Norebo holds court in his realm in the Outlands called “Fate’s Hazard.” This realm is located near the gatetown of Glorium and the Plane of Ysgard. The center of the realm is a huge town of gambling halls and inns. There are numerous circus tents, open stable areas and fast moving rivers surrounding the town. The town is set into a valley with high-reaching peaks that many brave souls attempt to climb. There is no pass entering into the Realm; only by coming over the mountains can one reach the town. Regardless of accessibility, the petitioners in the town never want for food or other supplies. The shops are always full, as are the gambling halls. People from all over the multiverse come here to try their luck at the tables. Many a great fortune has been won by those that are brave or foolhardy enough to make the trek into and out of the realm.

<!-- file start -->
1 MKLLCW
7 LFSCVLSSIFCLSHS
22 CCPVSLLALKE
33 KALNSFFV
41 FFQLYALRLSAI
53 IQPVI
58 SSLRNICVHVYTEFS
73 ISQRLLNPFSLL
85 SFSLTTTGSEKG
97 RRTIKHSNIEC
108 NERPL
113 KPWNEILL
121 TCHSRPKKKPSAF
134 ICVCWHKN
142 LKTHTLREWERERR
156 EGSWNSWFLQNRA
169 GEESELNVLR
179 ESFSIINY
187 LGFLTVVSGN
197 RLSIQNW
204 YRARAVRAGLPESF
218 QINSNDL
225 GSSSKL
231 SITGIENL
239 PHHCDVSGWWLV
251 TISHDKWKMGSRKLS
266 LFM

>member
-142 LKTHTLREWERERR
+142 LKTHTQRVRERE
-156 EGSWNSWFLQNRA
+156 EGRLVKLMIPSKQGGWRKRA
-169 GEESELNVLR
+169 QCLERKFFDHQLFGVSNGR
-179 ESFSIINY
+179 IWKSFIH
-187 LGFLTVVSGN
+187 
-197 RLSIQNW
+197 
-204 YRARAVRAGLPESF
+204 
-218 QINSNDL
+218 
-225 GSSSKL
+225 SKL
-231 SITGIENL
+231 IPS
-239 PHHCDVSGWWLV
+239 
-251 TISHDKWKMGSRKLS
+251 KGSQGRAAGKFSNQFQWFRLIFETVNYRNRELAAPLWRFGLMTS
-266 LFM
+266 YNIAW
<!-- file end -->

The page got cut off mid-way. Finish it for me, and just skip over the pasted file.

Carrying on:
Norebo usually appears as a man of average looks, weight, and height with common Suel features. His clothes are ordinary and drab, and his black cloak and gloves appear worn. In this form he can keep a close watch on his followers and how they conduct themselves in his “churches.” These garments actually help hide a very athletic build and the short sword, dagger and sling that are always at his side. Norebo also has the ability to polymorph himself into animal forms, so he can keep tabs on his followers in secret outside the “churches.